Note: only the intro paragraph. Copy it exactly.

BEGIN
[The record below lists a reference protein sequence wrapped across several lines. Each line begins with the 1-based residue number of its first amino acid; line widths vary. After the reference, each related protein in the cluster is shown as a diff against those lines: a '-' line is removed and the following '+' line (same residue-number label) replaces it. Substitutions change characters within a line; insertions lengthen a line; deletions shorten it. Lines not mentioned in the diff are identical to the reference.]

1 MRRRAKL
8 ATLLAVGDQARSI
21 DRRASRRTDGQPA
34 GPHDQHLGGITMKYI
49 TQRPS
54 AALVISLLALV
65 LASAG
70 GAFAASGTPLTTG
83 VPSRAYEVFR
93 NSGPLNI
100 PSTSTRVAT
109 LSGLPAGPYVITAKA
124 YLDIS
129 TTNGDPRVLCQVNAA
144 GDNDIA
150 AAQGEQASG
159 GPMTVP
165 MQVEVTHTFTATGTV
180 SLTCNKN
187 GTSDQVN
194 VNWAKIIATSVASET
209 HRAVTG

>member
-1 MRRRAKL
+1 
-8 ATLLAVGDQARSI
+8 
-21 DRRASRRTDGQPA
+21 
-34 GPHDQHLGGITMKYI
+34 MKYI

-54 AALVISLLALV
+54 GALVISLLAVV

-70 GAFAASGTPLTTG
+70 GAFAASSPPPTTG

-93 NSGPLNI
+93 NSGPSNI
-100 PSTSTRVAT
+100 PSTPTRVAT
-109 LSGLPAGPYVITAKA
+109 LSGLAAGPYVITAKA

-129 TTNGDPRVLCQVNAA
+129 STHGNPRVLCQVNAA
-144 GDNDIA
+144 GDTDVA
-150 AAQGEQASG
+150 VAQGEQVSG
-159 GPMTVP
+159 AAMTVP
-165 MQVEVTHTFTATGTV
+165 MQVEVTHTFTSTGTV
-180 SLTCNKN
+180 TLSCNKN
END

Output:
[The record below lists a reference protein sequence wrapped across several lines. Each line begins with the 1-based residue number of its first amino acid; line widths vary. After the reference, each related protein in the cluster is shown as a diff against those lines: a '-' line is removed and the following '+' line (same residue-number label) replaces it. Substitutions change characters within a line; insertions lengthen a line; deletions shorten it. Lines not mentioned in the diff are identical to the reference.]